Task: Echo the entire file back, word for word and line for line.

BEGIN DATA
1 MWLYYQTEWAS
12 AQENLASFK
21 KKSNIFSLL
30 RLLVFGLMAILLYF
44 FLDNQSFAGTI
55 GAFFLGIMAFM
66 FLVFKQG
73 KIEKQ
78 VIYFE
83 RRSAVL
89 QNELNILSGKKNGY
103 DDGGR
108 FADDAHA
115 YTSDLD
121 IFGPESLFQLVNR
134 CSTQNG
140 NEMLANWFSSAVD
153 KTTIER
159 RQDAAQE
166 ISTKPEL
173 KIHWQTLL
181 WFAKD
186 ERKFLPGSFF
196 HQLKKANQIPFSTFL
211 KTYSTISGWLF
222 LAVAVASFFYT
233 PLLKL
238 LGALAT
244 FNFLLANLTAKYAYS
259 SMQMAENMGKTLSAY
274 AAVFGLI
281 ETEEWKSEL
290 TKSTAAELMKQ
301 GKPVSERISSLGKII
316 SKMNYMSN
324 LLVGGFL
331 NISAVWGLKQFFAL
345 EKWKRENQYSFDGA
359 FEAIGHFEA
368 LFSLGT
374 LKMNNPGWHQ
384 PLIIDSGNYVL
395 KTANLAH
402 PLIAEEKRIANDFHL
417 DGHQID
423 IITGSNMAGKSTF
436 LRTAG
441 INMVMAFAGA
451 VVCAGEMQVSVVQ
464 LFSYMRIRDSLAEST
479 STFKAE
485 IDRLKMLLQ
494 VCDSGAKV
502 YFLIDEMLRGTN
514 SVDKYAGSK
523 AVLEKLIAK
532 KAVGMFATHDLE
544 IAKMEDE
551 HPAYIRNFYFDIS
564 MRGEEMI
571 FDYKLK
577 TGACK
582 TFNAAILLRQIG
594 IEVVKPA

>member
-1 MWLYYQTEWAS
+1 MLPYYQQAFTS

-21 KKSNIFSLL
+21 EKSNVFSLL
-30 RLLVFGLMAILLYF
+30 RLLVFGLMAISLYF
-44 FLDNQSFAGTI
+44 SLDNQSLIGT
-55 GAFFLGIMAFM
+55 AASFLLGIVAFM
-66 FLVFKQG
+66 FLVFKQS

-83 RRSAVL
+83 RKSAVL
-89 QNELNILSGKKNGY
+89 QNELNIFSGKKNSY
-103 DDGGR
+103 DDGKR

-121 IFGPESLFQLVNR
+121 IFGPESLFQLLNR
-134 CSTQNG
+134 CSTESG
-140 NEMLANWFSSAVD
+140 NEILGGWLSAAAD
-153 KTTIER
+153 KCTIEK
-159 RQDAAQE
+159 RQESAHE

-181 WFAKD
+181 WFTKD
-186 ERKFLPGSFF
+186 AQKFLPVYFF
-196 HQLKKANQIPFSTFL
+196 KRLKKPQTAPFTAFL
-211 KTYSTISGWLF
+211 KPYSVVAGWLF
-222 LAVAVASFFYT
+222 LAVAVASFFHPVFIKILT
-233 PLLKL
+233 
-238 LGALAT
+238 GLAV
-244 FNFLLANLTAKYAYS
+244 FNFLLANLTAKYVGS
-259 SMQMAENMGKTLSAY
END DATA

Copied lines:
1 MWLYYQTEWAS
12 AQENLASFK
21 KKSNIFSLL
30 RLLVFGLMAILLYF
44 FLDNQSFAGTI
55 GAFFLGIMAFM
66 FLVFKQG
73 KIEKQ
78 VIYFE
83 RRSAVL
89 QNELNILSGKKNGY
103 DDGGR
108 FADDAHA
115 YTSDLD
121 IFGPESLFQLVNR
134 CSTQNG
140 NEMLANWFSSAVD
153 KTTIER
159 RQDAAQE
166 ISTKPEL
173 KIHWQTLL
181 WFAKD
186 ERKFLPGSFF
196 HQLKKANQIPFSTFL
211 KTYSTISGWLF
222 LAVAVASFFYT
233 PLLKL
238 LGALAT
244 FNFLLANLTAKYAYS
259 SMQMAENMGKTLSAY
274 AAVFGLI
281 ETEEWKSEL
290 TKSTAAELMKQ
301 GKPVSERISSLGKII
316 SKMNYMSN
324 LLVGGFL
331 NISAVWGLKQFFAL
345 EKWKRENQYSFDGA
359 FEAIGHFEA
368 LFSLGT
374 LKMNNPGWHQ
384 PLIIDSGNYVL
395 KTANLAH
402 PLIAEEKRIANDFHL
417 DGHQID
423 IITGSNMAGKSTF
436 LRTAG
441 INMVMAFAGA
451 VVCAGEMQVSVVQ
464 LFSYMRIRDSLAEST
479 STFKAE
485 IDRLKMLLQ
494 VCDSGAKV
502 YFLIDEMLRGTN
514 SVDKYAGSK
523 AVLEKLIAK
532 KAVGMFATHDLE
544 IAKMEDE
551 HPAYIRNFYFDIS
564 MRGEEMI
571 FDYKLK
577 TGACK
582 TFNAAILLRQIG
594 IEVVKPA

>member
-1 MWLYYQTEWAS
+1 MLPYYQQAFTS

-21 KKSNIFSLL
+21 EKSNVFSLL
-30 RLLVFGLMAILLYF
+30 RLLVFGLMAISLYF
-44 FLDNQSFAGTI
+44 SLDNQSLIGT
-55 GAFFLGIMAFM
+55 AASFLLGIVAFM
-66 FLVFKQG
+66 FLVFKQS

-83 RRSAVL
+83 RKSAVL
-89 QNELNILSGKKNGY
+89 QNELNIFSGKKNSY
-103 DDGGR
+103 DDGKR

-121 IFGPESLFQLVNR
+121 IFGPESLFQLLNR
-134 CSTQNG
+134 CSTESG
-140 NEMLANWFSSAVD
+140 NEILGGWLSAAAD
-153 KTTIER
+153 KCTIEK
-159 RQDAAQE
+159 RQESAHE

-181 WFAKD
+181 WFTKD
-186 ERKFLPGSFF
+186 AQKFLPVYFF
-196 HQLKKANQIPFSTFL
+196 KRLKKPQTAPFTAFL
-211 KTYSTISGWLF
+211 KPYSVVAGWLF
-222 LAVAVASFFYT
+222 LAVAVASFFHPVFIKILT
-233 PLLKL
+233 
-238 LGALAT
+238 GLAV
-244 FNFLLANLTAKYAYS
+244 FNFLLANLTAKYVGS
-259 SMQMAENMGKTLSAY